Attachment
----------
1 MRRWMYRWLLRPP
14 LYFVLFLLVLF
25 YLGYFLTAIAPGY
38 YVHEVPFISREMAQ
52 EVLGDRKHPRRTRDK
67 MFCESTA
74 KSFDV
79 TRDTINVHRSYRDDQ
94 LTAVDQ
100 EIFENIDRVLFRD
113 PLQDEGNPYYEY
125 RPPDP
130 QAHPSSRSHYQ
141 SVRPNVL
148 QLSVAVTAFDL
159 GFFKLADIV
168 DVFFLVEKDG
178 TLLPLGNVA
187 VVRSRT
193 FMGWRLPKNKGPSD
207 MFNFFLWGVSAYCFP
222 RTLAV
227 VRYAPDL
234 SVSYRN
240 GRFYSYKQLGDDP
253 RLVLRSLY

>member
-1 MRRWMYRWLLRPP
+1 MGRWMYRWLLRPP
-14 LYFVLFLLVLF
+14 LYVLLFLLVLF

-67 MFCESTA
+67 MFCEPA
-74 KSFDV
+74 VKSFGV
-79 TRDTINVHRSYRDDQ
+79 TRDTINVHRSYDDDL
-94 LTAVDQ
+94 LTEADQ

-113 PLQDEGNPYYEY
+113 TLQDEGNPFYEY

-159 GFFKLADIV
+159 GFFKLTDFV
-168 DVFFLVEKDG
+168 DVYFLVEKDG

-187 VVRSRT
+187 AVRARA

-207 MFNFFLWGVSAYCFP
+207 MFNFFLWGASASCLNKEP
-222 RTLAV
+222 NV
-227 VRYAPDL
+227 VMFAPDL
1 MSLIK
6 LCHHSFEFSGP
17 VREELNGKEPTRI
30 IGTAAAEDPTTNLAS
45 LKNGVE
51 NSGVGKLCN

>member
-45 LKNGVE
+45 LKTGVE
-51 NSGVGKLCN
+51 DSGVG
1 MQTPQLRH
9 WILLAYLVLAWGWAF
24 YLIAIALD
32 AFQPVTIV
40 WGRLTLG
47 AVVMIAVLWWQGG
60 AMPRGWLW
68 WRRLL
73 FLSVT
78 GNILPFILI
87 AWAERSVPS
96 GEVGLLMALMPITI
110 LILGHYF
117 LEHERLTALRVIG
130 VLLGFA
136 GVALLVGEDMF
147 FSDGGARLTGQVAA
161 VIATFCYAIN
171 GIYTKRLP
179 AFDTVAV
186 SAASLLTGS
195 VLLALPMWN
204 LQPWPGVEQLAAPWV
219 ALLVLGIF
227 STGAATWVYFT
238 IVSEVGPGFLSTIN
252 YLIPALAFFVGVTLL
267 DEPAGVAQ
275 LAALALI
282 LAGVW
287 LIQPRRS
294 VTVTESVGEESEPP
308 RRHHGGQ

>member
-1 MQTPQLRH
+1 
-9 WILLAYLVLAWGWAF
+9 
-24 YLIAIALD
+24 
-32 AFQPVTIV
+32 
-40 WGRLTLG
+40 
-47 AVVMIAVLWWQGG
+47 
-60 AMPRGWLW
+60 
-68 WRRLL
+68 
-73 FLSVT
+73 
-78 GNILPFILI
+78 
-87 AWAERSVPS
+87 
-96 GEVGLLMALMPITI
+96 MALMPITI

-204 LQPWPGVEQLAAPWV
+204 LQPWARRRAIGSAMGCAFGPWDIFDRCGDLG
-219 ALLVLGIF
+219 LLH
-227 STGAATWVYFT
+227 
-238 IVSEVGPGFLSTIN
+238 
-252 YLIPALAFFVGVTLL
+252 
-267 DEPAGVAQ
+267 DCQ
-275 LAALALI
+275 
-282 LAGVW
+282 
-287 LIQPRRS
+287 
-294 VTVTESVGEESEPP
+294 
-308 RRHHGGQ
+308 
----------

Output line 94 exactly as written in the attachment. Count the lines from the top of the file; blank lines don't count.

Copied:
282 LAGVW